While Google TV teases us with what a merger of the Internet and TV might become in the future, the major broadcast TV networks appear to be balking and some early adopters are pointing out flaws in the first release of the software.
Sony is shipping its line of HDTVs and Internet TV Blu-ray Players powered by Google TV, and Logitech is shipping its REVUE set-top box.
Very early reviews mention issues with the video quality coming in from various websites. There also has been a problem with passing through high definition video using the HDMI connections.
Another, perhaps bigger, hurdle is being presented by the major TV broadcast networks. ABC, CBS, and NBC have, for the time being, blocked access to their online video portals from the Google TV browser.
Hulu.com and CBS’s TV.com are also currently blocked. This means that full length TV shows that can be viewed on any computer via the Internet can NOT be viewed using Google TV.
This steals a lot of the thunder from the Google TV launch, but it’s not a deal breaker. FOX is still permitting Google TV access.
In fact, popular basic cable TV networks are not only offering free programming to Google TV users, but many are building portals that follow the Google TV Style Guide, which will eventually make them look better and operate more conveniently for Google TV users.
Time-Warner-owned TBS offers full-length reruns of Seinfeld, The Office, American Dad, and others. TNT provides original series like The Closer and Leverage. Comedy Central, which is owned by Turner & Viacom, features The Daily Show with Jon Stewart, The Colbert Report, and South Park, all favorites with the twenty-something demographic.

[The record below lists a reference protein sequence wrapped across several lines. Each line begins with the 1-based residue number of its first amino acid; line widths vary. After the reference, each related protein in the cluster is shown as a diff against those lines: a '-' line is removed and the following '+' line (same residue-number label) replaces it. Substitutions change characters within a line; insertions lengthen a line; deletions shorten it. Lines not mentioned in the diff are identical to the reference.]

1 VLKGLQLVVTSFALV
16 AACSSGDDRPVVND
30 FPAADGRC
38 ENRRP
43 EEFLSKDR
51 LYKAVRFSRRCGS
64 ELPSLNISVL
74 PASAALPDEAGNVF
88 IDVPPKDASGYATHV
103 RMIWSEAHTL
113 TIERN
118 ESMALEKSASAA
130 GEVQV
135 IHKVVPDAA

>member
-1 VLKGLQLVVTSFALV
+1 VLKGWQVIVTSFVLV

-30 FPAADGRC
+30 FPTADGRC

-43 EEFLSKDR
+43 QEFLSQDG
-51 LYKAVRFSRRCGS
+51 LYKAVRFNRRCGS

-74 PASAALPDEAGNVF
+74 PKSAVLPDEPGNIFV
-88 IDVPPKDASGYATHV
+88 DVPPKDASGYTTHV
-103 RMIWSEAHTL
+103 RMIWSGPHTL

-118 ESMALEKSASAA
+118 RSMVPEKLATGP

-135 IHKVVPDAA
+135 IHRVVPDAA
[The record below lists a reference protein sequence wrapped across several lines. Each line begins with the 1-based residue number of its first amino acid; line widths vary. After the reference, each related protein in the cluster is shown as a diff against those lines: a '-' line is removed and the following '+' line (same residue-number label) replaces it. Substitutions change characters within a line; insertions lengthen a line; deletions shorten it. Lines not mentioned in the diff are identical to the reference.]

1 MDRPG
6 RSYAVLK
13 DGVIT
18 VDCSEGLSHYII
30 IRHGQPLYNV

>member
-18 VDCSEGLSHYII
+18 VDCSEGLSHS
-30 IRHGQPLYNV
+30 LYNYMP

Even though NBC is blocking its broadcast TV shows, NBC-owned Syfy and Bravo networks are available to Google TV.
SpikeTV, owned by MTV Networks (Viacom), has programs like Entourage available to Google TV.
If a next-generation Google TV set-top box includes a digital terrestrial TV tuner, consumers could simply tune-in the free-to-air, high definition full-length broadcast programs and record them onto the built-in personal video recorder, and that solves the blocking problem.
Early adopters are likely to be the most tech-savvy users, and they will test early release products to the max. Message forums are getting hit with comments about the lack of current support for the popular Windows Media Codecs, and problems with other popular web-based Codecs.
The fact that lower-cost set-top boxes from Roku, Boxee, and NMT do support a wide range of Codecs have some bloggers asking what they get for their $300.
In-Stat's set-top box coverage has been reporting on European products, like the Metrological Mediaconnect TV, which does, in fact, come with a pair of built-in DVB-T, DVB-C, or DVB-S digital tuners, and supports personal video recording as well as a host of online video and audio CODECs.
Google TV may look like a competitor to the broadcast TV networks right now, but in the coming months In-Stat believes they will need to come to grips with Google TV and figure out how to make it play to their monetary advantage.
Blocking access to popular TV shows to some devices but permitting any Wi-Fi-connected laptop to have full access is certainly not going to sit well with consumers.
And as the set-top boxes get better and better, consumers are going to want more and more of their content delivered “on demand” to their TV sets via the Internet.
One must remember that it’s still the early days for Google TV, and their bold vision may take a while to fully develop.
Gerry Kaufhold is a principal analyst at In-Stat